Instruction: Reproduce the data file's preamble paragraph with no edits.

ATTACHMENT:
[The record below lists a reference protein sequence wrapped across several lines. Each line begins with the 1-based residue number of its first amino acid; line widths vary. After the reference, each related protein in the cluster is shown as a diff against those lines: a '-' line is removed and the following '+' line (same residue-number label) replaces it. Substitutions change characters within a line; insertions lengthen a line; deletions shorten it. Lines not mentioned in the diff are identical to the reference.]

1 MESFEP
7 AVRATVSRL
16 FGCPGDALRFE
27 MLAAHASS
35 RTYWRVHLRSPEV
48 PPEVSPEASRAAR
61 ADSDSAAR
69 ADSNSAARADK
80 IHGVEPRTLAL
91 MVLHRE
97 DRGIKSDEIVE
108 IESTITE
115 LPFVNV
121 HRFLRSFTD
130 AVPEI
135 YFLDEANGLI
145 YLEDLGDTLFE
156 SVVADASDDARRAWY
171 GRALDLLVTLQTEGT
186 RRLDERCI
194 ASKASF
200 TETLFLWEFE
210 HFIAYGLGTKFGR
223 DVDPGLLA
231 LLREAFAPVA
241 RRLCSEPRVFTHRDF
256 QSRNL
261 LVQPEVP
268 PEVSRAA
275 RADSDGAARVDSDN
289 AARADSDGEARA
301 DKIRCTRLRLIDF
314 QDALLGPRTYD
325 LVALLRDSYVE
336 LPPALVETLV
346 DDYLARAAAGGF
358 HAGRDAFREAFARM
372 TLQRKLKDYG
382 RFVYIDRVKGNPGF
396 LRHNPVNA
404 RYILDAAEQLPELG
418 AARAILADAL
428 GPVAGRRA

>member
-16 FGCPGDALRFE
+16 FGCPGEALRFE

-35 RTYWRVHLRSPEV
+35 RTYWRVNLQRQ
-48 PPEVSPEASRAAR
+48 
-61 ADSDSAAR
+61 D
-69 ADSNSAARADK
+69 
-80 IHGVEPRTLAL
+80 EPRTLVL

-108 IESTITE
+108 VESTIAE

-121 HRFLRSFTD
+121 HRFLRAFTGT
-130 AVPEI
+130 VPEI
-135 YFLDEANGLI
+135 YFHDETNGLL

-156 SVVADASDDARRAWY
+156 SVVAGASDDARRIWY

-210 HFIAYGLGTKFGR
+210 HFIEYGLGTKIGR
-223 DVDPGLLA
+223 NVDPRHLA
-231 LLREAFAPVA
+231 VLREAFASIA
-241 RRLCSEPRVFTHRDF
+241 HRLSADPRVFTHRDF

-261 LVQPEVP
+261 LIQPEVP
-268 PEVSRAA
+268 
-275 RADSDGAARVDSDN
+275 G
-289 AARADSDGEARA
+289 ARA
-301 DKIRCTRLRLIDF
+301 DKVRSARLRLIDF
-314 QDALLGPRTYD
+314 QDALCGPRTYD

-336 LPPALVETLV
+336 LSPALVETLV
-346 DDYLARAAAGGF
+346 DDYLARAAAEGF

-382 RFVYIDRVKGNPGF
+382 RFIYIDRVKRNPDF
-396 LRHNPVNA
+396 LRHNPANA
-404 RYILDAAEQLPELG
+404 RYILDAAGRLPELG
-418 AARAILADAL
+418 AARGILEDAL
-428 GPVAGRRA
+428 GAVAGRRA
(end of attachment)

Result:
[The record below lists a reference protein sequence wrapped across several lines. Each line begins with the 1-based residue number of its first amino acid; line widths vary. After the reference, each related protein in the cluster is shown as a diff against those lines: a '-' line is removed and the following '+' line (same residue-number label) replaces it. Substitutions change characters within a line; insertions lengthen a line; deletions shorten it. Lines not mentioned in the diff are identical to the reference.]